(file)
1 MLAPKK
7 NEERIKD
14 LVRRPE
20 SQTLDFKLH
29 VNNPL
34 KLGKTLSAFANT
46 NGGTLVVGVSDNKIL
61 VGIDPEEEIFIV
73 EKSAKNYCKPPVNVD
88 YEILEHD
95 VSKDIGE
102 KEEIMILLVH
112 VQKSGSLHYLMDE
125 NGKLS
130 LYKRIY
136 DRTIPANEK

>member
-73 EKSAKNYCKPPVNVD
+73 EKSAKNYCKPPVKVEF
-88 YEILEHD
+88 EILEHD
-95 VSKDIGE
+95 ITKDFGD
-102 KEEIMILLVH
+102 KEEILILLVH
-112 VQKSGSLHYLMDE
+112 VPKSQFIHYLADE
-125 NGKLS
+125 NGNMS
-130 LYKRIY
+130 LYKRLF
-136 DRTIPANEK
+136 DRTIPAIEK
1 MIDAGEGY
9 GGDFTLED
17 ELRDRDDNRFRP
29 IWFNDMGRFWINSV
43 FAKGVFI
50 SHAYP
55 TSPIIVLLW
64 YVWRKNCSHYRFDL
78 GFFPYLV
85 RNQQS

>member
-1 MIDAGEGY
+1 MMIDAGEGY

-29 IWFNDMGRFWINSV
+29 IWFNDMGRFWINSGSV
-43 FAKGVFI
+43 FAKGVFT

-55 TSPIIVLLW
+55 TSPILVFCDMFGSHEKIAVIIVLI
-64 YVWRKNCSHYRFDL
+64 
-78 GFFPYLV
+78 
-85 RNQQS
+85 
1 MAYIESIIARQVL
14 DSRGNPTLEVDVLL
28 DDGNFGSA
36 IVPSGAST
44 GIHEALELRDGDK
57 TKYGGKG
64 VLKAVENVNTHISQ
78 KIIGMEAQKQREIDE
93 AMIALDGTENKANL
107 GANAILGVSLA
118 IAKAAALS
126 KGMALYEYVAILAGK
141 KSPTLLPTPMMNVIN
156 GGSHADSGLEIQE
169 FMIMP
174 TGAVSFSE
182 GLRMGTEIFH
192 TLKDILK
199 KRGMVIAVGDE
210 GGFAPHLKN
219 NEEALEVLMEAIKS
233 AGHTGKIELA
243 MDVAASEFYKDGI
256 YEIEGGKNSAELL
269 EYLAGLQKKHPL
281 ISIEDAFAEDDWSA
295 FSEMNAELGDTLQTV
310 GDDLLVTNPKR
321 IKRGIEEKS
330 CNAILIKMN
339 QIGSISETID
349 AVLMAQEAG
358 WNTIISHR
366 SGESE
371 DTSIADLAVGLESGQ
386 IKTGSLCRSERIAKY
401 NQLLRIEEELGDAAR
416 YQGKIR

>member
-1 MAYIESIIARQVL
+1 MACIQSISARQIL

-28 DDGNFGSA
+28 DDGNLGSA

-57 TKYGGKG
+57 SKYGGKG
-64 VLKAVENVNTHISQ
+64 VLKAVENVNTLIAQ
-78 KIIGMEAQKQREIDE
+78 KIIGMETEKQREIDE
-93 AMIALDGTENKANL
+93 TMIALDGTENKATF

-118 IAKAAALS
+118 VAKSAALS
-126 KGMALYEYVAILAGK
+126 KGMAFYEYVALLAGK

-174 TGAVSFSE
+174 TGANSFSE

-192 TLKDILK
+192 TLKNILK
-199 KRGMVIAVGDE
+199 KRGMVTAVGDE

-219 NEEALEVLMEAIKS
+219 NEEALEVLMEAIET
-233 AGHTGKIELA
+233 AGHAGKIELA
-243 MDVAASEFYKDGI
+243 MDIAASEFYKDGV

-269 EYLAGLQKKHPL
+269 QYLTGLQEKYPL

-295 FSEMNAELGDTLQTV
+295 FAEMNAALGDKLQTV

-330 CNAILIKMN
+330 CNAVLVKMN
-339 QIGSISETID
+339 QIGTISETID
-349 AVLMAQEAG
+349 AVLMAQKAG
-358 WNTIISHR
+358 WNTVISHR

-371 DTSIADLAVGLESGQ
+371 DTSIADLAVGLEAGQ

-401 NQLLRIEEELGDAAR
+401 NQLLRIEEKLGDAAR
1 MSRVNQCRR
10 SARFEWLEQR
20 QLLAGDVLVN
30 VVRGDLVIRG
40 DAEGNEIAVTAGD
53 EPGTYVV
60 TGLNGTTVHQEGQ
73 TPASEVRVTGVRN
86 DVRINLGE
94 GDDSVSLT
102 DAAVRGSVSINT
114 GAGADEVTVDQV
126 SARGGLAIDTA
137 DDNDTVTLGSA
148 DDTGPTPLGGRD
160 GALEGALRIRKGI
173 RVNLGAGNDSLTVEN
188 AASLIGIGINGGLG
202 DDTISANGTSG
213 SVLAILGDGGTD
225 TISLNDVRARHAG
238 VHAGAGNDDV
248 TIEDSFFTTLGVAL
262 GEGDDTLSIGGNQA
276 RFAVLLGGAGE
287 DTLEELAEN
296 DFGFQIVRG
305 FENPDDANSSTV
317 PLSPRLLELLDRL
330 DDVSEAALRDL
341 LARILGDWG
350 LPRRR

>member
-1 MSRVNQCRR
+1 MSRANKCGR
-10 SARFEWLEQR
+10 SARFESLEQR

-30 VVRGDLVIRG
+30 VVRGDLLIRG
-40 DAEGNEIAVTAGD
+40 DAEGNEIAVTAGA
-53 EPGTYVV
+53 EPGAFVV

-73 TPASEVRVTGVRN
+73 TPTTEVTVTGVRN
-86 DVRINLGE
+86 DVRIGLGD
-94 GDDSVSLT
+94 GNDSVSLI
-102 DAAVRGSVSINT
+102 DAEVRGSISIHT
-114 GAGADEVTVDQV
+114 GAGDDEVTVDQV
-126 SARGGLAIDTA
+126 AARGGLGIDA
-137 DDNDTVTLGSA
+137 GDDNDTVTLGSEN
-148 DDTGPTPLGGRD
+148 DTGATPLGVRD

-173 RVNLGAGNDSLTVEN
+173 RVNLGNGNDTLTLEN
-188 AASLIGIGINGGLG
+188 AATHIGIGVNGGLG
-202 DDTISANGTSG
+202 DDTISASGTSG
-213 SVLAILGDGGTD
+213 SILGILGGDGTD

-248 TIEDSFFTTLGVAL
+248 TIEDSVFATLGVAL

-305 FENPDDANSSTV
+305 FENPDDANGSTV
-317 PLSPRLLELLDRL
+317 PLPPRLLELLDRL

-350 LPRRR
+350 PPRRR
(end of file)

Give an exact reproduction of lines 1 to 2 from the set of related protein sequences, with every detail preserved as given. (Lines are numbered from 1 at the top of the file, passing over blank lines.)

1 MLAPKK
7 NEERIKD